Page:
Get your “NA at international events LUL” memes ready, because Team Liquid fell to the Flash Wolves today at the 2018 League of Legends Mid-Season Invitational. They’re now stuck at the bottom of the standings at 0-3, and Liquid’s hopes for escaping the group stage have grown slim.
For Yiliang “Doublelift” Peng, this loss was reminiscent of his performance with TSM at Worlds in 2017—the Flash Wolves scraped enough games off of them to force a tiebreaker with Misfits to advance, which TSM ultimately lost.
The game was, by all means, a complete pubstomp. Flash Wolves amassed nearly a 10,000 gold lead on Liquid around the 24-minute mark. Unfortunately for Liquid, the problems were almost too many to count.
For starters, the substitution of Kim “Olleh” Joo-sung for Joseph “Joey” Haslemann proved to be a mistake as Joey died twice fairly early on against the Flash Wolves bot lane. According to a pre-game interview with coach Jang “Cain” Nu-ri, the swap was done partly on Olleh’s request because he was feeling the pressure of the event particularly more than expected. After this game, though, he may have no choice but to enter the fray once more.
Related: Team Liquid bench Olleh at MSI
On top of that, the draft was focused around empowering Eugene “Pobelter” Park, which was extremely uncharacteristic for Liquid. Typically, Pobelter is placed on a control mage to heavily influence the pacing and zoning of fights, something that he typically excels at. Instead, he blind-picked Yasuo, a champ that relies purely on damage rather than control. It proved fatal, and Pobelter had the worst scoreline in the game.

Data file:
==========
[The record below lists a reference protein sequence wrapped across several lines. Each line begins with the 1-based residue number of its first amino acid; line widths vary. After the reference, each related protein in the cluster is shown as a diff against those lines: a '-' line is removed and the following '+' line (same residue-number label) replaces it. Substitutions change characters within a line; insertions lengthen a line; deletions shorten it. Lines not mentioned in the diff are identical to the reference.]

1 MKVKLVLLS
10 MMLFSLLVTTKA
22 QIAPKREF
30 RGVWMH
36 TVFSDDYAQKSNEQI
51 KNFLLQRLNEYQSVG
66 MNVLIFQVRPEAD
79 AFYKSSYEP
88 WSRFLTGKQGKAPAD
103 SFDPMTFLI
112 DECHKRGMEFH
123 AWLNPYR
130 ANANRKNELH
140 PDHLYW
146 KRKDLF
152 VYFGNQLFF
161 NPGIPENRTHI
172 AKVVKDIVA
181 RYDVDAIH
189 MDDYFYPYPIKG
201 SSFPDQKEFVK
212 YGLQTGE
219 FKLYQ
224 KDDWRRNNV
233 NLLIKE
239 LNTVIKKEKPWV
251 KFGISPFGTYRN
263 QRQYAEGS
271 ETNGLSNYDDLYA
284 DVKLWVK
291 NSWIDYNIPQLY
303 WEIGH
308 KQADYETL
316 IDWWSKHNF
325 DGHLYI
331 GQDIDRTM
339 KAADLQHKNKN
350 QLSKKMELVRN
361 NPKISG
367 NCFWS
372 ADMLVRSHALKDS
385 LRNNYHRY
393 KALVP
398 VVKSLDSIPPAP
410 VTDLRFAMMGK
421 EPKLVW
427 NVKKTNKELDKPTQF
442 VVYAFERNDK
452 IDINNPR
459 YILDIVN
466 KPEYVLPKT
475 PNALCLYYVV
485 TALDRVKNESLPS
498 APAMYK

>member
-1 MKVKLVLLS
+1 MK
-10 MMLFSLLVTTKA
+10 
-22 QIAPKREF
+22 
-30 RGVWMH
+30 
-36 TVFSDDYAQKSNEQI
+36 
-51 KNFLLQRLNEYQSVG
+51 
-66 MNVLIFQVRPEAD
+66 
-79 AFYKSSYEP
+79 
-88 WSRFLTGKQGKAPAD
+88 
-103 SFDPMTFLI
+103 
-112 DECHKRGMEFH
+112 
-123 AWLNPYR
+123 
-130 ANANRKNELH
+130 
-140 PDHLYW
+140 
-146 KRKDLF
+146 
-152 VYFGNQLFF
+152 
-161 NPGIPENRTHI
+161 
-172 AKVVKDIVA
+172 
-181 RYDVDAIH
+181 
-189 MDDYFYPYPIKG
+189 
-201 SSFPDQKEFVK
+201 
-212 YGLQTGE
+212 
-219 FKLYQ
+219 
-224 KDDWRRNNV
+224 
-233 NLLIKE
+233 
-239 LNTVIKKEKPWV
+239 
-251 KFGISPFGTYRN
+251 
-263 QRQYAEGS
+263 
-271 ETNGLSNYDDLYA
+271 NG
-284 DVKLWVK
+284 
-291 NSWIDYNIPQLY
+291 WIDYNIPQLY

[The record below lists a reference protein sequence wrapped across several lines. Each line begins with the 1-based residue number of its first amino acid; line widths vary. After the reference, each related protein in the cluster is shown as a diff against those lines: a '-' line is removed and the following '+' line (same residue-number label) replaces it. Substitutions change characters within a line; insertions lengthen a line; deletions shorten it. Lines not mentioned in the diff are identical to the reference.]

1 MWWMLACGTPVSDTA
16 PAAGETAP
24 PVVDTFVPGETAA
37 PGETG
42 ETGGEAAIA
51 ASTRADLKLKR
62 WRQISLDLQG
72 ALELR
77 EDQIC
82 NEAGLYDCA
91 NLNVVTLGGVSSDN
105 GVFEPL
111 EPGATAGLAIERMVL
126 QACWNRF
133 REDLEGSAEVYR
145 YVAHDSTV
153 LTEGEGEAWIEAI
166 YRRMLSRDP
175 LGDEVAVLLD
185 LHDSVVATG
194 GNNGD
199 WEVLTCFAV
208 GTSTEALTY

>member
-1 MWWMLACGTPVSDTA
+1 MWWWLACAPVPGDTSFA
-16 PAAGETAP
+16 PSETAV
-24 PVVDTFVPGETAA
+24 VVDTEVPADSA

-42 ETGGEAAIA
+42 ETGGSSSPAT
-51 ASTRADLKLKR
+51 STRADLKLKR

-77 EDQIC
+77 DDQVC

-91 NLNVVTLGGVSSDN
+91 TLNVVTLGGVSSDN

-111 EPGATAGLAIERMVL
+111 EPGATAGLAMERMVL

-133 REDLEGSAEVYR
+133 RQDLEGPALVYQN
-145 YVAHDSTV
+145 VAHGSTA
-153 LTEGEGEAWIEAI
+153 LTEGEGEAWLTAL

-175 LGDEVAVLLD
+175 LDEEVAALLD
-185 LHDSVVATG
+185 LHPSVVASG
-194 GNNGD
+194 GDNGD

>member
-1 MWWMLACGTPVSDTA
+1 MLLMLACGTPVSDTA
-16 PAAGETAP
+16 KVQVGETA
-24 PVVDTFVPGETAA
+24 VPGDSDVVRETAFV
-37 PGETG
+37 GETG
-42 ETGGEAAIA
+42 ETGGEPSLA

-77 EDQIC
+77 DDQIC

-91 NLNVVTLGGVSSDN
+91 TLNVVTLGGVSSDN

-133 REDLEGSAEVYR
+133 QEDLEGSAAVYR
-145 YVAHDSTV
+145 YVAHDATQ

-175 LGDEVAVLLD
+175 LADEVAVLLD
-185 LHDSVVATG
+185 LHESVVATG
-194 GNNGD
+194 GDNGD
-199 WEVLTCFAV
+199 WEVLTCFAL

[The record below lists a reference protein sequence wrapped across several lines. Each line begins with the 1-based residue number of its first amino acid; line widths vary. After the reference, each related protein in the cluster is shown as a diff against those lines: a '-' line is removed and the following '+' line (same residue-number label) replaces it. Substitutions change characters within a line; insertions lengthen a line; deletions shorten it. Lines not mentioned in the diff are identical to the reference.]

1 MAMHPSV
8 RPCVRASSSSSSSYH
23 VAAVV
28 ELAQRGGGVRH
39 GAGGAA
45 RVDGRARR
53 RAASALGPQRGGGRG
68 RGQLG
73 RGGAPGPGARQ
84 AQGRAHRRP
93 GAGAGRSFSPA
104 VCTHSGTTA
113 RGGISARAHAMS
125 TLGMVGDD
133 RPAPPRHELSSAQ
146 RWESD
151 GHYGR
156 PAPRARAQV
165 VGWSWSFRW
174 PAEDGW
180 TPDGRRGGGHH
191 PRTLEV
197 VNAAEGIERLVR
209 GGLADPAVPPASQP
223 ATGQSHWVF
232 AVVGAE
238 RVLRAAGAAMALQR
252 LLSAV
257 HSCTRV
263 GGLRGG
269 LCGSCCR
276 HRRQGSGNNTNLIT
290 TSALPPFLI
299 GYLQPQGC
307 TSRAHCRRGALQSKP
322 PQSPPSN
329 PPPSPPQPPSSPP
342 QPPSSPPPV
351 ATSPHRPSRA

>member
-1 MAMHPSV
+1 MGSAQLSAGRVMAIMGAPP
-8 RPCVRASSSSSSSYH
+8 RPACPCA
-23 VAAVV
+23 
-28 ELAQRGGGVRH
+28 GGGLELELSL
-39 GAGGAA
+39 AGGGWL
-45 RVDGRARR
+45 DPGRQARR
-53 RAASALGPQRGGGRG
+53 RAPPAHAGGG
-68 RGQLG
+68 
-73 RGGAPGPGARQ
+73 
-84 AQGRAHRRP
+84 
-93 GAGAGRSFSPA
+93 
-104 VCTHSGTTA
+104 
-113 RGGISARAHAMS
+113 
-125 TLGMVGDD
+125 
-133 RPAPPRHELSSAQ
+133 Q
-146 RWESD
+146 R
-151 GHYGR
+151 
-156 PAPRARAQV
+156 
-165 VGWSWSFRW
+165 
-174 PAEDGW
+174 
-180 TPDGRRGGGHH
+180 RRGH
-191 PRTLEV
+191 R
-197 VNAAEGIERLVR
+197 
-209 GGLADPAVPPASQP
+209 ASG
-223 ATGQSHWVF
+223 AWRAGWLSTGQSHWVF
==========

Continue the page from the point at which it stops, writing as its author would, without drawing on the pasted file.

Liquid’s typical style of forcing early teamfights and baiting enemies into massive five-vs-five slugfests was absent, too. Instead, Liquid attempted a strange splitpush strategy that ultimately led to Pobelter being caught out and killed twice in a row near the mid-game, opening the map for Flash Wolves.
Although this is only speculation, Liquid almost entirely abandoning their comfortable picks and in-game strategies is most likely a symptom of a larger problem with mentality, which is a frequent issue for North American teams at international events. If they hope to claw their way back into the top four to escape the group stage, they’ll have to calm down and focus on what they do well.
As of right now, however, the Team Liquid we’re seeing is almost totally different from the one on display mere weeks ago against 100 Thieves in the finals of the NA LCS.